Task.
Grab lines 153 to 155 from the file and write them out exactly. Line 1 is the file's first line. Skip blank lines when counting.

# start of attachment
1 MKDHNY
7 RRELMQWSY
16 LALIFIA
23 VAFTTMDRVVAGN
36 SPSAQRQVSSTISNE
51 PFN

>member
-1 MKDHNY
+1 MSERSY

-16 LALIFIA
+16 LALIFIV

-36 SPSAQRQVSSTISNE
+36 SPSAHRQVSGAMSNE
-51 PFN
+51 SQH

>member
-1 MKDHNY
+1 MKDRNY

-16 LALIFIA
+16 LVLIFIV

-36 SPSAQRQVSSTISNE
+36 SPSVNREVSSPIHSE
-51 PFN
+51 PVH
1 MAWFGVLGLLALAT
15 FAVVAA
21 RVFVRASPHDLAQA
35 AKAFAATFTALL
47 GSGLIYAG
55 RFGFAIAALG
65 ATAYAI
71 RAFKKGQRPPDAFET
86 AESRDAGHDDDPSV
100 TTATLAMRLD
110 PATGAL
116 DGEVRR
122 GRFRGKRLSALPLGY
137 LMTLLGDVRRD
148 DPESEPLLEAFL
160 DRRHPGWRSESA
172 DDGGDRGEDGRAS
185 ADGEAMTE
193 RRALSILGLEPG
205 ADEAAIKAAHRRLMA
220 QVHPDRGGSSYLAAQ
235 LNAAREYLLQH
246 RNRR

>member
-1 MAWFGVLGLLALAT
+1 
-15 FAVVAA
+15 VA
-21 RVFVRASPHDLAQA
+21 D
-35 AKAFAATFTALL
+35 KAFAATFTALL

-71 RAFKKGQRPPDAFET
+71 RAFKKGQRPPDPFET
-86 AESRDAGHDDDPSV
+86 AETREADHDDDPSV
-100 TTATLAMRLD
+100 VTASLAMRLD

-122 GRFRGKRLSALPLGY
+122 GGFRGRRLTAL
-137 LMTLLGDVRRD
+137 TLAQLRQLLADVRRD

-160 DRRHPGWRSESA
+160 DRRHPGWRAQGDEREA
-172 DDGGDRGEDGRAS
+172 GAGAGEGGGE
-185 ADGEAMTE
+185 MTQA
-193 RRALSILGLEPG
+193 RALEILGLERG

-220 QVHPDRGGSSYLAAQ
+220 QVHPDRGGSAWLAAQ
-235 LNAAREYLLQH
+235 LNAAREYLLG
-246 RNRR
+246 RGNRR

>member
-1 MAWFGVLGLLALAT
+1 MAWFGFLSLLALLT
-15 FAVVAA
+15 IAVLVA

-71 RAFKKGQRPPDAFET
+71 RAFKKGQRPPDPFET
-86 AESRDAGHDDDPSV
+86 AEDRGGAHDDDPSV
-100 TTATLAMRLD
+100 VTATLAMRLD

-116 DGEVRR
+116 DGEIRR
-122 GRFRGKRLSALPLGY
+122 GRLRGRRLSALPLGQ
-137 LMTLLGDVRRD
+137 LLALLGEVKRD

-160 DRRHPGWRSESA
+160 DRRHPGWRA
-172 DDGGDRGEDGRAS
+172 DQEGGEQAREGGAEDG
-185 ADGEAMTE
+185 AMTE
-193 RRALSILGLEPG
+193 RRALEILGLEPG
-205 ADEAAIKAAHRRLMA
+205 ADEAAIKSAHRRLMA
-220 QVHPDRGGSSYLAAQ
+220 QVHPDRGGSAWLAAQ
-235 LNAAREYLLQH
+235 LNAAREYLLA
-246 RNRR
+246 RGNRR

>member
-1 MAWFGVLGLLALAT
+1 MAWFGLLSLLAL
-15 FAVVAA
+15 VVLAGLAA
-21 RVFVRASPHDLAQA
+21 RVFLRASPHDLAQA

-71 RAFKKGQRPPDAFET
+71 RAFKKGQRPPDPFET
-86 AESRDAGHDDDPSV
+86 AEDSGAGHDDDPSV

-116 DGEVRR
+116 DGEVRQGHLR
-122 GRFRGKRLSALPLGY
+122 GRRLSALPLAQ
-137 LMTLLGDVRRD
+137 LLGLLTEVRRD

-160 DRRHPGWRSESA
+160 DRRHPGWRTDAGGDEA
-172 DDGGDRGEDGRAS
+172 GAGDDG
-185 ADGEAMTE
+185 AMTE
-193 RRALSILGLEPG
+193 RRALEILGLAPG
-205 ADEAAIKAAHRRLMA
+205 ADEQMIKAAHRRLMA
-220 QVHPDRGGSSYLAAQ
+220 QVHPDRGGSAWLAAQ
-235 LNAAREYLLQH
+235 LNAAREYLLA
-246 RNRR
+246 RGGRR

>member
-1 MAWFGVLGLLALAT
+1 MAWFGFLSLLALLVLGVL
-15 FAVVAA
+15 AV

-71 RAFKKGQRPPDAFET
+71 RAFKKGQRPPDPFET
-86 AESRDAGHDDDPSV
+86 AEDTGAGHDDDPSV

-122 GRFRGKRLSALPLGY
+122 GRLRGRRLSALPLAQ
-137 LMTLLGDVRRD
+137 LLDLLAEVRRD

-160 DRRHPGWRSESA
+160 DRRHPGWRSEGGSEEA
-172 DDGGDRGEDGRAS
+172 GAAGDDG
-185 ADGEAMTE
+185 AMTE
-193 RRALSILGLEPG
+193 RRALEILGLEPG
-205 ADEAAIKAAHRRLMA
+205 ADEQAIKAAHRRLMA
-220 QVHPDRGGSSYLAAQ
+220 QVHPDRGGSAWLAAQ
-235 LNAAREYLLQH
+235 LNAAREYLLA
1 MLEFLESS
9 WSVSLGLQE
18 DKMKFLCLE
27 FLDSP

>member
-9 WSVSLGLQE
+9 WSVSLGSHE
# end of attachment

+71 RAFKKGQRPPDPFET
-86 AESRDAGHDDDPSV
+86 AEDTGAGHDDDPSV